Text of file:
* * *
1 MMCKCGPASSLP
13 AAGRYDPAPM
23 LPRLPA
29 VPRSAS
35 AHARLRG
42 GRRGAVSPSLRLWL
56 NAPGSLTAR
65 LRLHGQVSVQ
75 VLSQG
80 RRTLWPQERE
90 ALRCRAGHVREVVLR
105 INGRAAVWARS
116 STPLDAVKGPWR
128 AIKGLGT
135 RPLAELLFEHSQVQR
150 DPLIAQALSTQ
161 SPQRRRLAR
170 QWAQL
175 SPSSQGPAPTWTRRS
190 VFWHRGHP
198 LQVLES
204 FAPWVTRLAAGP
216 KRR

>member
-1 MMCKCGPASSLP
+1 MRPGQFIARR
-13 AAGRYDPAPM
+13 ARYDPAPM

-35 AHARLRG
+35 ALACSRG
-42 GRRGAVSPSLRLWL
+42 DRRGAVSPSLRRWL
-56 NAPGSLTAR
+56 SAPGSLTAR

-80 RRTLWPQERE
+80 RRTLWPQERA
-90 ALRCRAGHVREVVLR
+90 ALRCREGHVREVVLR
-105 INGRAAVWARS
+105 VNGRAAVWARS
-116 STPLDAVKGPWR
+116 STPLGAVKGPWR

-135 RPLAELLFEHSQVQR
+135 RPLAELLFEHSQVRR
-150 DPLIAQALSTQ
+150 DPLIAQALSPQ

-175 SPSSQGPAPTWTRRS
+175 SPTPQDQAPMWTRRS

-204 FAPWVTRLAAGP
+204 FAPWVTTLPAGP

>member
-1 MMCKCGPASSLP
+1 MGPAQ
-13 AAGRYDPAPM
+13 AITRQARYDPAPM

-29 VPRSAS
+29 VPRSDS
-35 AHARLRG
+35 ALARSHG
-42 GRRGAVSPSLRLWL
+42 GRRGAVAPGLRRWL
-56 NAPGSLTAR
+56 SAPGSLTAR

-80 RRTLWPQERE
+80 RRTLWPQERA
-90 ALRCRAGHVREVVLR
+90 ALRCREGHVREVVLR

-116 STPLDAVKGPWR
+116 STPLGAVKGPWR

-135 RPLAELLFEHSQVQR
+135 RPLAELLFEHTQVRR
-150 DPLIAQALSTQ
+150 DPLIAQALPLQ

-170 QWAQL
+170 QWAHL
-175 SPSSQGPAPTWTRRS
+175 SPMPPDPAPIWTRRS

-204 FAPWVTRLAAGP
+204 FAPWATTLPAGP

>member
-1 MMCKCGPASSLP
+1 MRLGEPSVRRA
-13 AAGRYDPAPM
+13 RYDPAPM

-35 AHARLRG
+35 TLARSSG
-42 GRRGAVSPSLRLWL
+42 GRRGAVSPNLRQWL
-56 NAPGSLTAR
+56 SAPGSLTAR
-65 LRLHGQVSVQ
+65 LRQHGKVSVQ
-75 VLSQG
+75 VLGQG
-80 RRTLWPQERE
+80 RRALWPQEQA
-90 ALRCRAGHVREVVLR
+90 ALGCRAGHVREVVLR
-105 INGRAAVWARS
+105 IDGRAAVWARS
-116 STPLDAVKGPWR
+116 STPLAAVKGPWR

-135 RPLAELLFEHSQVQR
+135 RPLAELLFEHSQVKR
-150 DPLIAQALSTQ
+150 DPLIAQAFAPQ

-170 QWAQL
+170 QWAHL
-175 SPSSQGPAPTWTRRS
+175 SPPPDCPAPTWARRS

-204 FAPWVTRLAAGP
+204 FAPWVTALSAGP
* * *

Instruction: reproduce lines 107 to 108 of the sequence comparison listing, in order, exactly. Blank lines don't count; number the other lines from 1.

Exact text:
-170 QWAQL
+170 QWAHL